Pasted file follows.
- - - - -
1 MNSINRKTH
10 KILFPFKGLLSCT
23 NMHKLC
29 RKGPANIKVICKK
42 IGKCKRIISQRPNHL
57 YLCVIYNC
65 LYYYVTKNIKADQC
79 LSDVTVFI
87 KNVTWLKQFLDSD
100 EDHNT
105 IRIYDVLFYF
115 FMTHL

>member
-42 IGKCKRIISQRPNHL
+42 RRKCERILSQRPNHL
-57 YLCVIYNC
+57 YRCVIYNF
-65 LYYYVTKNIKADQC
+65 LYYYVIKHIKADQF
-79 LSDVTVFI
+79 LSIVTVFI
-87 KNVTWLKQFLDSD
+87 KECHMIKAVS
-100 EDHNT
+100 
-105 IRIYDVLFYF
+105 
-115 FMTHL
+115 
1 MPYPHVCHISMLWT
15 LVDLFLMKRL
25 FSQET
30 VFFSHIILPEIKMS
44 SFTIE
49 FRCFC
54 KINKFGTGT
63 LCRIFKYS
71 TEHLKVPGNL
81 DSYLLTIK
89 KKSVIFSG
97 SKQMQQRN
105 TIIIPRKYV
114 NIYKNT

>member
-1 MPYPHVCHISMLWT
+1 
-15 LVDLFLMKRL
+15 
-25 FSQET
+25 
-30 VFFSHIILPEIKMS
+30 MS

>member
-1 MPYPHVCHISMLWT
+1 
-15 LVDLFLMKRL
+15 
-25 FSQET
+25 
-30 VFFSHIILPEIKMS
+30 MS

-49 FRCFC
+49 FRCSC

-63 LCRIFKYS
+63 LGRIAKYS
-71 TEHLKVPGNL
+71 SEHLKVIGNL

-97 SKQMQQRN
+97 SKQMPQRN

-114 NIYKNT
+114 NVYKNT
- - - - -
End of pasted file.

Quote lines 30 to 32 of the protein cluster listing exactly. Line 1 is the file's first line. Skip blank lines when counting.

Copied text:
1 MPYPHVCHISMLWT
15 LVDLFLMKRL
25 FSQET